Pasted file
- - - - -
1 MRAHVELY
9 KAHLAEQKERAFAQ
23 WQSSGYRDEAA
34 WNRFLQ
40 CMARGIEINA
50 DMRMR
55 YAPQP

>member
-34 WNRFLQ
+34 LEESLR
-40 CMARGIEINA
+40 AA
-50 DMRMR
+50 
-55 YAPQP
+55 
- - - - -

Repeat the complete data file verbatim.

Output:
1 MRAHVELY
9 KAHLAEQKERAFAQ
23 WQSSGYRDEAA
34 WNRFLQ
40 CMARGIEINA
50 DMRMR
55 YAPQP

>member
-34 WNRFLQ
+34 LEESLR
-40 CMARGIEINA
+40 AA
-50 DMRMR
+50 
-55 YAPQP
+55 